Sunday, February 24, 2008

I've often wondered myself (Deaths of 58 in tornadoes is baffling if a God exists)

I'm sure many of you that read this blog will chastise me either publicly or privately but hey this is designed to make you think. I have often wondered why it is that many praise GOD if someone survives a tragedy such as a flood, tornado, hurricane, wildfire, or earthquake, and yet they don't fault GOD for creating the disaster in the first place. I used to think I was the only one who thought in that manner until I was able to read the following in today's Springfield News Leader.

The dozens of tornadoes that ripped through a handful of southeastern states during the night of Feb. 5 claimed 58 lives and wreaked hundreds of millions of dollars in property damage. But the news surrounding this extreme weather event was not uniformly gloomy.
In the wake of a tornado that ravaged the rural community of Castalian Springs, Tenn., an emergency worker was searching for survivors in a field littered with dolls. Imagine his shock when he saw, in his words, the "little butt cheeks move" on what he had supposed was just another toy! Instead, it was 11-month-old Kyson Stowell. The tornado had hurled him the length of a football field from his home, left in ruins. Amazingly, he suffered only minor injuries.
Headlines around the world celebrated his story. "Miracle baby found in twister's wake," proclaimed Australia's Sydney Morning Herald. "Miracle baby Kyson Stowell alive after tornado whisks him away," trumpeted Britain's Times Online. While Kyson's story was the most widely reported, there were other wonders as well.
A tornado that swept across the campus of Union University in Jackson, Tenn., laid waste to the dormitories, but none of the estimated 1,200 students in them was killed. Many people of faith gave thanks to God for these "miracles." "We've had some divine intervention," declared Kyson's maternal grandfather. And Union University professor Michael Chute insisted, "It's a miracle of the Lord more people weren't injured" on his campus.
Such statements are deeply puzzling. They seem predicated on a conception of God as a kind of gallant knight who rides onto a battlefield to protect the innocent against forces of destruction. Just as we would lavish praise and gratitude onto such a knight, we should, on this conception, praise and give thanks to God for his benevolent protection. The trouble with the analogy is twofold.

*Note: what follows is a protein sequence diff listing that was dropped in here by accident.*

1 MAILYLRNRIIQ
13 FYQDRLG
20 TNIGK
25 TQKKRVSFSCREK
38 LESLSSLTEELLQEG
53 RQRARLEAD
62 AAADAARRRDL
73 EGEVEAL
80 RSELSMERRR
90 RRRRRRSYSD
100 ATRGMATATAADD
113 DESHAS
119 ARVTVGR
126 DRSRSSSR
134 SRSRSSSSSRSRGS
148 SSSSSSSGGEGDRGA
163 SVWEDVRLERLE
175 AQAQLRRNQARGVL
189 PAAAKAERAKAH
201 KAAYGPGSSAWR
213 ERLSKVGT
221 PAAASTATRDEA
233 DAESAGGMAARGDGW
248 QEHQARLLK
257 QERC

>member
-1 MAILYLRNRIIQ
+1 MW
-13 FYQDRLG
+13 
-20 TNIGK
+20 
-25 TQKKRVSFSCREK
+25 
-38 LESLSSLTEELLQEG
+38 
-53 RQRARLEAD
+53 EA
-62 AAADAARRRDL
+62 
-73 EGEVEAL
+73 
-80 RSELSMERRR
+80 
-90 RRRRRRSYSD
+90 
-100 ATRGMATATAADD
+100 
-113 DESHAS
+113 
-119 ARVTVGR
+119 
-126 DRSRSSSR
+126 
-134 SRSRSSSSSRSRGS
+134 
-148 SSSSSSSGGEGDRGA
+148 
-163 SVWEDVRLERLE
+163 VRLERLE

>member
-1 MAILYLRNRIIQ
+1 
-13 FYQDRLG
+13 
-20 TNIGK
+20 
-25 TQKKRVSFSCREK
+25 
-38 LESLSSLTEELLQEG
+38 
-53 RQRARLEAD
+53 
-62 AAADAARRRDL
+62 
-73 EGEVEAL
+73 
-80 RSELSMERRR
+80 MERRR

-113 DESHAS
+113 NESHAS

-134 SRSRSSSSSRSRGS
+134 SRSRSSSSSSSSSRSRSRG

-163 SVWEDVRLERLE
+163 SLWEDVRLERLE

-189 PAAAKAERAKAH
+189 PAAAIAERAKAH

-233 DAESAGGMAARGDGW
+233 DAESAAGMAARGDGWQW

First, the gallant knight did not create the forces of destruction. God did, if he exists; he created the universe and everything in it.
Second, the knight does everything in his power to save as many innocents as he can. Given God's omnipotence, and the tens of thousands of deaths around the world every year due to natural disasters, God obviously does not. If the "miraculous" survival of Kyson and the Union University students is in fact owing to divine intervention, the apt analogy is not with a gallant knight, but with a powerful tyrant who presides over a mass killing but capriciously decides to spare a few lucky souls. "Killing?" you ask incredulously. Yes. To kill is to cause death. God, assuming he exists, is the creator of the universe, so he caused the tornadoes. And the tornadoes caused the deaths of the 58. God may not have directly killed, but neither does an arsonist who foresees the fatal consequences of his action. "Capricious sparing of lives?" Yes. If God spared Kyson and the Union University students without caprice, this means he had a good reason for letting the 58 tornado victims die. But what could such a reason have been? Were all the victims especially bad people who were deserving of an early demise? Not likely. One woman drove a school bus for special-needs children and, according to newspaper reports, "was very well-liked." Kyson's unfortunate mother, 23-year-old Kerrie Stowell, was credited by her fiancé with having turned his life around.
Was God's reason for allowing the deaths of the 58 victims to bring about some greater good? Perhaps the warning system for weather-related emergencies will be improved. Perhaps people will build sturdier homes in the future. But such measures wouldn't be necessary if God had not created a world terrorized by natural disasters in the first place. When faced with such apparently senseless tragedy, many believers take refuge in the thought that "God's mysterious ways" are beyond our comprehension. But if this is so, then we cannot claim to know that it is God's goodness at work when some innocents "miraculously" survive natural disasters while others perish.

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